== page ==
The Pollard case
You’ve got to wonder what motivates the extreme hatred of Jonathan Pollard evidenced by author Ronald J. Olive’s book entitled “Capturing Jonathan Pollard. How One of the Most Notorious Spies in American History was Brought to Justice,” as well as the fury that gushes from the fawning review by Joseph C. Goulden (“How a spy was caught and why he still stands to profit,” Jan. 1 edition).
Was Pollard guilty of espionage? Yes. Did he deserve to be punished? Yes. Was the punishmentremotelyproportionate?No.Isheone of America’s most notorious spies? Hardly.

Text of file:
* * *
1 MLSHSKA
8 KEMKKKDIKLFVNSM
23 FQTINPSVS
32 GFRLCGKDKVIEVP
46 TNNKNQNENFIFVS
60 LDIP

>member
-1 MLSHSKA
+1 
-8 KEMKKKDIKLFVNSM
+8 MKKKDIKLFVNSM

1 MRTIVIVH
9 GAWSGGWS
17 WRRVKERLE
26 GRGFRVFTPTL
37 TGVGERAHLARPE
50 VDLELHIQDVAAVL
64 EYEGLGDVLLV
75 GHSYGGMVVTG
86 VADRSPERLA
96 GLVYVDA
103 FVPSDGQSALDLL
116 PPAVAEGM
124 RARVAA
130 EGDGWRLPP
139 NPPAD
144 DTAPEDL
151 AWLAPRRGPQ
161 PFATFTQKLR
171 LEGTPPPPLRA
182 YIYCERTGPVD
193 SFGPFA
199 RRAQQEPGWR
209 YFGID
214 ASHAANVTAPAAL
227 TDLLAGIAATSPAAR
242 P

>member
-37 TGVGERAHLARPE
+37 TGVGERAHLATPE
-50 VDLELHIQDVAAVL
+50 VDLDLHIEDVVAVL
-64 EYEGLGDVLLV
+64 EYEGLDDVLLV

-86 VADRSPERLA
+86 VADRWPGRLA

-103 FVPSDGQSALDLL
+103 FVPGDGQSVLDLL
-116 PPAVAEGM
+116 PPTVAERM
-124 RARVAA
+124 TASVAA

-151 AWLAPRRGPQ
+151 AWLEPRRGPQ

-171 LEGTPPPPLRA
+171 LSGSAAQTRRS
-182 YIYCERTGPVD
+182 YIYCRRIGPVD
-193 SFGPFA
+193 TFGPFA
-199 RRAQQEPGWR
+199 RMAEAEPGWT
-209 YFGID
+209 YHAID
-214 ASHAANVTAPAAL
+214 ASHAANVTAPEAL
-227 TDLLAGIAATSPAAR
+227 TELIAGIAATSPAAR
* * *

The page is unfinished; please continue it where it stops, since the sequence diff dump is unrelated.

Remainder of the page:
Pollard revealed secrets to our ally Israel about its Arab (and our) enemies. The same folks bringing us the worldwide Jihad. No American operation, military secrets or personnel were compromised by Pollard’s activities. Even his chief persecutor Cap Weinberger later opined that the Pollard sentence was too harsh. Goulden’s review is a hysterical diatribe replete with intemperate language (describes Pollard as a “loathsome slug”), boiling rage (characterizes a factual observation by the author as “dripping with disgust”) and over the top malevolence (wishing for Pollard to die in prison). In the pantheon of current American spies (Hanson, the Walkers, Aldrich Ames and the numerous spies for China who have been slapped on their wrists) Pollard is insignificant yet he engenders a visceral and excessive hatred among a significant number of foreign policy types. Pollard and his crimes are unworthy of this white-hot hatred, so there has got to be something more, deeper, and really ugly motivating the indignation. Jed West Culver City, California